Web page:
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New Notre Dame Research Raises Questions About Iris Recognition Systems


Ken Bowyer

Ken Bowyer

Credit: Notre Dame University

Since iris recognition technologies were first developed, it has been assumed that a person's iris remained stable over their lifetime, which is known as “one enrollment for life.” However, Notre Dame University researchers have found that the iris is subject to an aging process that causes recognition performance to degrade over time.

"Our experimental results show that, in fact, the false non-match rate increases over time, which means that the single enrollment for life idea is wrong," says Notre Dame's Kevin Bowyer.

The false non-match rate is how often a system finds that two images are not a match even when they are from the same person. The researchers say they analyzed a large data set with more images acquired over a longer period of time than ever before. Bowyer notes the results of the study should not be viewed as a negative for iris recognition technologies and security systems going forward.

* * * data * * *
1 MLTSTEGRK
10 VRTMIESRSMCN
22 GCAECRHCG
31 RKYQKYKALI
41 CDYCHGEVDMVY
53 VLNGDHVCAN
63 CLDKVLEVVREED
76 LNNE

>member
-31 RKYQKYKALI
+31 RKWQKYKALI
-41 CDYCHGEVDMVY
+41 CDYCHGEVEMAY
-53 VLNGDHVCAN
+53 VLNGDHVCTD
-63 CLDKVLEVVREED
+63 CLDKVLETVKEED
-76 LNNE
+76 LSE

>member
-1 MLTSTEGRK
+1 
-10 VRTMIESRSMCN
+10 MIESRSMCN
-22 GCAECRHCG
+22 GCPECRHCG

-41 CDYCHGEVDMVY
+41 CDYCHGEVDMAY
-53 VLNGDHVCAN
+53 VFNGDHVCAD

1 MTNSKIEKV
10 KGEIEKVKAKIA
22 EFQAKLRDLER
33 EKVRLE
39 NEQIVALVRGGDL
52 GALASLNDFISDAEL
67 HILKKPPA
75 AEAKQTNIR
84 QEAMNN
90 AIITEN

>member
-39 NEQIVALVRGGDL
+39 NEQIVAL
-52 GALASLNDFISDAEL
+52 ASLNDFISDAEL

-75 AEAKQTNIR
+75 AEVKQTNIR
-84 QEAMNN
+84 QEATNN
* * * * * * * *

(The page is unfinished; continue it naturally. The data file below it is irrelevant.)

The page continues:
"Once you have admitted that there is a template effect and have set up your system to handle it appropriately in some way, it is no longer a big deal," he says.

The iris template aging effect will only be a problem for those who refuse to believe it exists, Bowyer adds.

From Notre Dame News
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Abstracts Copyright © 2012 Information Inc., Bethesda, Maryland, USA 


 

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